Considerations for more widespread use of retinal monitoring centers based on clinician and patient feedback.
John Rumpakis, OD, MBA: I know you both have very busy practices. But having the ability to access this information at any time that you’d like, do you find it to be disruptive to your workflow, beneficial, easy to fit in in between patients, in the evening or in the morning?
Jaya Pathapati, OD: For me it’s been very easy. It’s on our desktop, and we have it downloaded in a couple of examination rooms, so I can look at it right before I’m going to go see a patient. Going back to what you said earlier, John, we’re almost doing a remote exam before we walk in the room. We’re looking at the OCTs [optical coherence tomography tests], we’re looking at the optomap or retinal photos before we walk in. We’re able to look at their chart, what their VA [visual acuity] is, and so forth. We’re outside the room, that’s kind of remote. We’re not even looking at the eye, correct? This is just a little more distant remote than outside the room. It’s been so easy, and, like I said, it’s now part of our flow, and it’s been great.
John Rumpakis, OD, MBA: This is becoming the pattern for the future. We start to get the patient more involved in their disease. As they become more involved, we probably end up being much more certain to get an early diagnosis, which helps with progression or early intervention on doing things. We have the ability to use technology to alert us, so that way we can use our medical decision-making, which is most valuable having real-time information. It certainly sounds like patient compliance is much higher with a remote monitoring type of a situation than it is with home Amsler grid that people have in the bottom of the drawer somewhere and bring it out when it’s time for their appointment. I’m glad to see that it fits into your workflow.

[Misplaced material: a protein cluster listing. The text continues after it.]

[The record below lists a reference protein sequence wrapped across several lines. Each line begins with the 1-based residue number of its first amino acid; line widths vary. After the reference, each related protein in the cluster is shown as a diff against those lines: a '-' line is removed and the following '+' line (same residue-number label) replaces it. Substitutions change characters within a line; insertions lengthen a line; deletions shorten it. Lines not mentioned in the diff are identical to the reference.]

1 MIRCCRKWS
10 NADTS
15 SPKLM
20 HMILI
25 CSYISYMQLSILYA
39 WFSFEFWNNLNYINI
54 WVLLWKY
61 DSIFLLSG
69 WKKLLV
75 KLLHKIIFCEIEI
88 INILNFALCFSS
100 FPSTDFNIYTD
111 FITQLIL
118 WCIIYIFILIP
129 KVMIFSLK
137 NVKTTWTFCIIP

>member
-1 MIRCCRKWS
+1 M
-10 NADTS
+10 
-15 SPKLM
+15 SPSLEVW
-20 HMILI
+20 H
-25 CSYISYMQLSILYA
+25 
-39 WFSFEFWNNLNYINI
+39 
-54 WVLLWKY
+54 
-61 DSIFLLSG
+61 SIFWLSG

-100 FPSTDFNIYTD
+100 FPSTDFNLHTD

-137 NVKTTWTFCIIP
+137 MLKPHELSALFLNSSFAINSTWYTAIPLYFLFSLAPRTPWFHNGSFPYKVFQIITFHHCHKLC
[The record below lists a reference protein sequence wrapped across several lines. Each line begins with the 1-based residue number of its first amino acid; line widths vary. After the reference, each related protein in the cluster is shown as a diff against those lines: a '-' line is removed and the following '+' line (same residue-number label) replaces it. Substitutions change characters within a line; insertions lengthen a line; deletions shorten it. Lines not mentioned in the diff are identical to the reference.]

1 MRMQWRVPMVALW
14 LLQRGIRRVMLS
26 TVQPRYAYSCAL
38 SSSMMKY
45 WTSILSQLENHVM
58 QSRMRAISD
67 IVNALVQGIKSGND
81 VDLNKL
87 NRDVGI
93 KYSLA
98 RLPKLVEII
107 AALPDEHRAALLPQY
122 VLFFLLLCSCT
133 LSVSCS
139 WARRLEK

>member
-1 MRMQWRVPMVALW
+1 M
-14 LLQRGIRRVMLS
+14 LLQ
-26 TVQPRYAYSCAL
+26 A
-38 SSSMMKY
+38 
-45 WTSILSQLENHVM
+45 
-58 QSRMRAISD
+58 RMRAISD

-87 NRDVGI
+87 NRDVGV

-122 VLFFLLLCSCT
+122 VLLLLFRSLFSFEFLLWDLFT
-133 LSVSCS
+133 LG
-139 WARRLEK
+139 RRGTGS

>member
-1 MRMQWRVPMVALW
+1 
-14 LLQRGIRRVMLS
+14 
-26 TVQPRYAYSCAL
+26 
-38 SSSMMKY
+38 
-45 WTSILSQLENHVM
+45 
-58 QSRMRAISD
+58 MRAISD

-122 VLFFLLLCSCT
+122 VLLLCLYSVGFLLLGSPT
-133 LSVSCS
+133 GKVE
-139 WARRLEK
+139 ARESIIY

I want to talk a little bit about the economics of this. When we talk about billing processes for remote monitoring centers, as I said earlier, in the existing code we have for using it for a visual field assessment, the code is 0379T, which is a category 3 code. And this is the code that the billing center or the remote monitoring center uses to bill for the capture and the analysis of the test.
You get the results of the test, and it’s not a test that you get paid for, which is as I said earlier, a very important distinction because when we start to look at reviewing the data that you’re talking about, Jaya, before the patient comes in, you’re able to now score a higher level of evaluation and management [E&M] code because one of the categories, as you know, is complexity of data. When we’re looking at the complexity of data, we can’t count reviewing tests that we’ve done and done an interpretation report for, we can’t count that toward the E&M code. But we can count an outside test that somebody else has done. That can add to the complexity of the data that we have to review.